Many years ago, the Old Year was symbolised by an old man with a scythe, leaving, and the New Year as a baby entering the world. Of course, there is a clock about to strike midnight. These memes are still used today – often as cartoons and with a political theme.
In my mind, New Year is to do with reflection on the past year. A few years ago I found a letter in the Weekend Australian that more-or-less sums up some of what I mean. The gist of the letter, by Rachael Krinks from Trevallyn, Tas., goes like this, “… reflect for a few minutes … what things are you grateful for? What did you achieve? What could you have done better? …” and so on and so forth. So, it seems to me that the resolutions we make at new year may not be generalisations about ‘giving up’ anything or ‘losing weight’ or going to the gym but rather thinking more about how we conduct ourselves day-by-day. To begin and end each day with a feeling of gratitude is a fine way to start. Can you read? Can you write? Have you got food in the fridge? Have you got a fridge? Running water? Air to breathe? Shelter? Clothes to wear? All these – and more – are things we can be grateful for. To whom or what are we grateful? Now this is tricky … the Universe, The Goddess, God, your own self? Just offering the thanks in a non-directed way seems to work for me! In our house we are grateful every day that we live in Australia. Roland often says that when we were accepted as migrants into Australia, it was like winning the lottery.
When I think of my family and friends all over the world this New Year, I wish them this Australian Blessing by Aunty Betty Pike, a Noongar Elder. She was originally from Perth, and now lives in Geelong, Victoria. I copied it down and it goes like this,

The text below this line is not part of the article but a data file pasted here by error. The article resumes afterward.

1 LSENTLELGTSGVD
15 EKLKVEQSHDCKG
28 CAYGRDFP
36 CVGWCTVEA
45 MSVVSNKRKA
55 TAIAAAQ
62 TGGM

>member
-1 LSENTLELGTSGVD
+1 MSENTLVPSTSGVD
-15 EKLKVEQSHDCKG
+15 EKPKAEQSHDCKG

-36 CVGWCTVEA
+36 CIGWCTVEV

May you always stand tall as a tree. Be as strong as the rock Uluru. As gentle and still as the morning mist. Hold the warmth of the campfire in your heart, and may the Creator Spirit always walk with you.
So, here’s a Noongar painting ‘Learning Circles’ by Alta Winmar, to reflect upon. I think it is appropriate for the time of year and the wishes that I send to family and friends.
This art represents life, learning and acquiring and passing down knowledge.
The centre image is a tree showing the cycles of life with many branches of people coming together, connecting to each other, mother land, sea, and sky above. The flowers are the outcomes of people from many areas coming together in peace to talk, think and share knowledges. The cycles of life hold us, the people, all the animals, all the plants, the living earth, the seas and the sky together and throughout time. The cycles of life hold all living things together from the past to now in the present, and into the future.
It is through the cycles of life and understanding that a small ripple from a centre moves through, connects, and is absorbed like knowledge is acquired, to be shared for the growth of all mankind.
About the Artist
Alta Winmar is a Balladong/Koreng Noongar woman living in Perth, Western Australia. She is a Noongar artist who has exhibited works in Western Australia and art pieces in other parts of the world. Alta is a proud Noongar Yorga (woman).
Above all, as Natalie Goldberg says, “Let us always be kind in this world”